SPRINGFIELD — Bass Pro Shops is partnering with the Boy Scouts, and the Missouri Department of Conservation to put real trees back into habitats after the holidays.
For many families, an annual bonding experience revolves around cutting down and decorating a Christmas tree.
When it comes to having an actual tree in your house, the real headache could begin when you start thinking about disposing of it, but there are ways to dispose of that tree that are good for the environment.
For the 31st year, Bass Pro Shops will be making an effort to help get those real trees back where they came from. Again, the trees need to be real trees. Pete Duchrow at Bass Pro explains.
“We will begin on December 26th and go through January 1st,” Duchrow says. “We will do it from noon until six. We do it off Campbell at the outlet store.”
The only thing you have to do is remove all the ornaments and objects from the tree, haul it out, and they take care of the rest.
“You just bring them to the store, the boy scouts will accept the trees, and put them in the trailers. We work with the conservation department to determine where they need to go,” says Duchrow.
After all the gifts are out from under the tree, the tree then becomes a gift to nature. Francis Skalicky with the Conservation Department says this is the gift that keeps on giving to critters when these trees are put back into habitats.
“Christmas trees, along with some other brush make for great wildlife habitat,” Skalicky says. “They can use it for nesting. They can use it for cover in the way with predators like hawks or owls or something like that. Everybody needs protection. This is a way that wildlife can get away from their predators.”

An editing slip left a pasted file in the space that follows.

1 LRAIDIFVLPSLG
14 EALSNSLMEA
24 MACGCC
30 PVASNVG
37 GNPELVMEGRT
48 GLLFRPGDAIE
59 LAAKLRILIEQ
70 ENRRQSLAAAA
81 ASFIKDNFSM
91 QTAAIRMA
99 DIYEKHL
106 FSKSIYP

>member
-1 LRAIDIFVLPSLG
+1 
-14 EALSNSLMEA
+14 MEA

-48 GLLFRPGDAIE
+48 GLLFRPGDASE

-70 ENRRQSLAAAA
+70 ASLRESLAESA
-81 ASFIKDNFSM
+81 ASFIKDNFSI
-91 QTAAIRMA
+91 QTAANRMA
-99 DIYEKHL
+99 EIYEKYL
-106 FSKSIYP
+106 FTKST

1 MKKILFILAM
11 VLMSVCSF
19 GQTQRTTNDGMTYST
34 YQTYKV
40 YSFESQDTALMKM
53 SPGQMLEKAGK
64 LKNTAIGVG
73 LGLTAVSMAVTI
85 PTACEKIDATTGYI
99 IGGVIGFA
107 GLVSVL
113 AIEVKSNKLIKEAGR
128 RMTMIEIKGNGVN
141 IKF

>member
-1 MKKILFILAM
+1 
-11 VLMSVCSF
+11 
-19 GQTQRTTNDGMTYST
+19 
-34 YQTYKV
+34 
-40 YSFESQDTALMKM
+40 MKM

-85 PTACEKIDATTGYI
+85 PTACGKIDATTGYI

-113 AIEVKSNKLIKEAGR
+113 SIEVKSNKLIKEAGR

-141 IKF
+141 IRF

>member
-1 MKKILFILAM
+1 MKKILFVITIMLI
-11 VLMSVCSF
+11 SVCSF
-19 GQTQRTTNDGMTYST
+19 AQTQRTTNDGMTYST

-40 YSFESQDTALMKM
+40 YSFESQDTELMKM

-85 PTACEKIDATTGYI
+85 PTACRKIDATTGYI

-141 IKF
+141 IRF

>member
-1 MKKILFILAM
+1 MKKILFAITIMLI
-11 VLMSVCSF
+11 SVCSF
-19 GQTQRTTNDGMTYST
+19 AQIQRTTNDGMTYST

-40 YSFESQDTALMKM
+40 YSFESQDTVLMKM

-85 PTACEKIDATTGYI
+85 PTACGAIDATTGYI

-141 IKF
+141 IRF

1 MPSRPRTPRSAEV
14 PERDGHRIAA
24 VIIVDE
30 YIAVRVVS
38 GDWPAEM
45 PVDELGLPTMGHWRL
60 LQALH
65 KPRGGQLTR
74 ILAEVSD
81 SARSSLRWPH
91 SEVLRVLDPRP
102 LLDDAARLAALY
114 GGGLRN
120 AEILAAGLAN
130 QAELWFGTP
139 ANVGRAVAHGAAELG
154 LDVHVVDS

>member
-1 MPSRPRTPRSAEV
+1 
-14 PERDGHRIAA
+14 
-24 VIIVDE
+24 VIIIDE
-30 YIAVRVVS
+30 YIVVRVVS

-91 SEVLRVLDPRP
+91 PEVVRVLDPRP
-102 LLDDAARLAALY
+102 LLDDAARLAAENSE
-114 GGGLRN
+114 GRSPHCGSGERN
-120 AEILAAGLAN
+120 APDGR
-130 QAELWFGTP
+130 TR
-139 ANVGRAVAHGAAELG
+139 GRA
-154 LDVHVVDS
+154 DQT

Sometimes, those trees are dumped into lakes to create habitats for fish. If you like to go fishing, this is exactly what you want to hear.
“From a fishing standpoint, these brush piles are great places to fish. These fish congregate around these brush piles,” Skalicky says.
Duchrow from Bass Pro says there are several advantages to this method of disposal.
“It’s kind of a win-win for everybody,” he says. “You aren’t filling up landfills or anything like that. Over the last 31 years, we have recycled in this way, over 270,000 Christmas trees.”
Make sure you have all the ornament, lights, and hooks off of the tree before you bring them in. These items can be hazardous to wildlife.
Boy Scouts will be out at the drop-off sites doing the heavy lifting, pulling those trees onto the trailers. You can donate to that organization upon arrival.